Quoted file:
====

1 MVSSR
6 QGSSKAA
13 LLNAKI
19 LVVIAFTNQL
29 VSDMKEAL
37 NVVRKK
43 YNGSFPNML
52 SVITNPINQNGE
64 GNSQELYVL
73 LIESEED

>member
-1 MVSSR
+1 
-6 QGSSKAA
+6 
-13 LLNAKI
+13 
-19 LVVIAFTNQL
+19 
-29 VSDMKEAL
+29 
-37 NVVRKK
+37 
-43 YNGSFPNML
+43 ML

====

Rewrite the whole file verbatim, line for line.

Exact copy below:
1 MVSSR
6 QGSSKAA
13 LLNAKI
19 LVVIAFTNQL
29 VSDMKEAL
37 NVVRKK
43 YNGSFPNML
52 SVITNPINQNGE
64 GNSQELYVL
73 LIESEED

>member
-1 MVSSR
+1 
-6 QGSSKAA
+6 
-13 LLNAKI
+13 
-19 LVVIAFTNQL
+19 
-29 VSDMKEAL
+29 
-37 NVVRKK
+37 
-43 YNGSFPNML
+43 ML